17. jerry33

    jerry33 S85 - VIN:P05130 - 3/2/13

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    The main reason is going to be temperature difference from when the tires were mounted to cold first thing in the morning pressures.
     
  18. scaesare

    scaesare Active Member

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    From my initial post:

    - - - Updated - - -

    Maybe. But these are the same make/model tires, and only two of them as compared to when I bought the car new and there were four of them, yet I didn't get this type of energy usage last year this time...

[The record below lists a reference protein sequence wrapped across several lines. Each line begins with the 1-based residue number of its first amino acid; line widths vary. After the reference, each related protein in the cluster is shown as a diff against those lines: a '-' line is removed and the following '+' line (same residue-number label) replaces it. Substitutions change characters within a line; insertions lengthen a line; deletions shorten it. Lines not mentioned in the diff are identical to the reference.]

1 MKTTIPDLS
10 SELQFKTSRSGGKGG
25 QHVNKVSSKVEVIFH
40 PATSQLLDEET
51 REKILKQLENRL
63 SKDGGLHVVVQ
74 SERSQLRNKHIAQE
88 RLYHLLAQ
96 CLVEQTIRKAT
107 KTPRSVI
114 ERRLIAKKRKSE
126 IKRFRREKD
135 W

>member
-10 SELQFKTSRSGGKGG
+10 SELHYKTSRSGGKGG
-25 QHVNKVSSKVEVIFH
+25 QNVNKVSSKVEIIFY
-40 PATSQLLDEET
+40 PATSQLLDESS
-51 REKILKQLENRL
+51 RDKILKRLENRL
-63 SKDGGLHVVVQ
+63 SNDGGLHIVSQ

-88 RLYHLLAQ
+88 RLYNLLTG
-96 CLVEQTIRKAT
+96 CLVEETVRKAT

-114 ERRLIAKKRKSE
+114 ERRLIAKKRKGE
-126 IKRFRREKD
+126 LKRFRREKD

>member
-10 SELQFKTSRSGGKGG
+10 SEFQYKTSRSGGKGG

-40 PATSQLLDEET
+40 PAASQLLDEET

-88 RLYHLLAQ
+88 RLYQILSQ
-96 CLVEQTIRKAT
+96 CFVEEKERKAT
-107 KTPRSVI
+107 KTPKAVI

19. drees

    drees Active Member

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    Tires will break in over the first couple thousand miles and rolling resistance will go down. Efficiency should go back up with a bit of time.
     
  20. jerry33

    jerry33 S85 - VIN:P05130 - 3/2/13

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    Tire manufacturers do change the specs without notice (similar to how Tesla does it), so just because it's the same tire make and model doesn't mean it's actually the same tire. That's why the recommendation is to always fit four tires together (assuming all four tires are the same size).